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Public Health Impact of Particulate Matter Pollution in Nepal: A Review


Sudarshan Dhungana , Padmashree School of Public Health; Raksha Dahal, Padmashree School of Public Health; Yadav Bandhu Bhurtyal, Padmashree School of Public Health; Rishi Ram Bhatta, Padmashree School of Public Health; Thaneshwer Joshi, Padmashree School of Public Health


Particulate Matter Pollution, Impact on Human Health


Worldwide air pollution continues to pose a significant threat to human health. Air pollution is a major environmental risk to health. According to Yale Environmental Performance Index (EPI) 2016, Nepal ranked on 149 among 180 countries in terms of air quality. Nepal’s capital city Kathmandu, which also chokes beneath a blanket of pollution, there is neither data nor any proper information available regarding air quality. Different natural and anthropogenic reasons are responsible for the emission of complex mixtures of air pollutants, many of which are harmful to health. Particulate matter also consists of a complex mixture of solid and liquid particles of organic and inorganic substances suspended in the air. Particulate matter affects more people than any other pollutant. There is a close, quantitative relationship between exposure to high concentrations of small particulates (PM10 and PM2.5) and increased mortality or morbidity, both daily and over time. The effects of particulate matter on health occurs at levels of exposure currently being experienced by many people both in urban and rural areas and in developed and developing countries. Fine particles are more dangerous than coarse particles, as PM2.5 can penetrate into the alveolar regions of the lungs these particles may cause serious damage to developing lungs of children. Ambient particulate matter is responsible for harmful effects on health, even in the absence of other air pollutants. Long-term exposure to current ambient particulate matter concentrations may affect the lungs of both children and adults and may reduce life expectancy by a few months, mainly in subjects with pre-existing heart and lung diseases. Acute exposure studies that evaluated short-term (usually daily) variations in health end points such as hospitalizations, and lung function associated with short-term variations in levels of pollution. Long term (months, years) exposure can cause some chronic health issues like includes, increased mortality rates, reduced survival times, chronic cardiopulmonary disease and reduced lung function. The issues of particulate matter pollution should be addressed by the national level policy that can be applied at different public and private sectors. The government of Nepal has introduced several policies, legislation and standards related to air pollution. Those policies and legislation need to be implemented to fight against the pollution.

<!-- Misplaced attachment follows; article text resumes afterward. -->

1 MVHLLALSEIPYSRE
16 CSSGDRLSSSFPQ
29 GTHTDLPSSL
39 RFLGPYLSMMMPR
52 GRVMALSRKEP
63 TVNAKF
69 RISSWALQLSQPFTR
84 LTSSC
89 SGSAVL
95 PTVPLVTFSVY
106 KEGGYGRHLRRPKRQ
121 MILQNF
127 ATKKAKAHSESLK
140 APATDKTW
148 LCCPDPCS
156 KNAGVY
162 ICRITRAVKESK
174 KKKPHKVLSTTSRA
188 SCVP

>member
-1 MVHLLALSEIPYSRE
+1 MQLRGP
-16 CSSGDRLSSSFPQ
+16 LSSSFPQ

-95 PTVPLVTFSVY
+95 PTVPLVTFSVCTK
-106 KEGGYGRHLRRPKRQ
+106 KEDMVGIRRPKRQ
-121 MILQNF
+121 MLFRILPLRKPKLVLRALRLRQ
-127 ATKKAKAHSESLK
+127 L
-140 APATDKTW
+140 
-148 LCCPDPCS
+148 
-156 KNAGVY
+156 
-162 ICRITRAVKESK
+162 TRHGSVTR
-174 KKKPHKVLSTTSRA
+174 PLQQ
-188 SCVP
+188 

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Manuscript Id :IJSTEV3I4012
Published in :Volume : 3, Issue : 4
Publication Date: 01/11/2016
Page(s): 19-22
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